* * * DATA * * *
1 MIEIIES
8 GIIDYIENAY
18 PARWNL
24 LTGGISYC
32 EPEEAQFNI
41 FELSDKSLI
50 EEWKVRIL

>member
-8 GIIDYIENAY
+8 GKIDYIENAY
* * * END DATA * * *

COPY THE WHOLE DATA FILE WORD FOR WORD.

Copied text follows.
1 MIEIIES
8 GIIDYIENAY
18 PARWNL
24 LTGGISYC
32 EPEEAQFNI
41 FELSDKSLI
50 EEWKVRIL

>member
-8 GIIDYIENAY
+8 GKIDYIENAY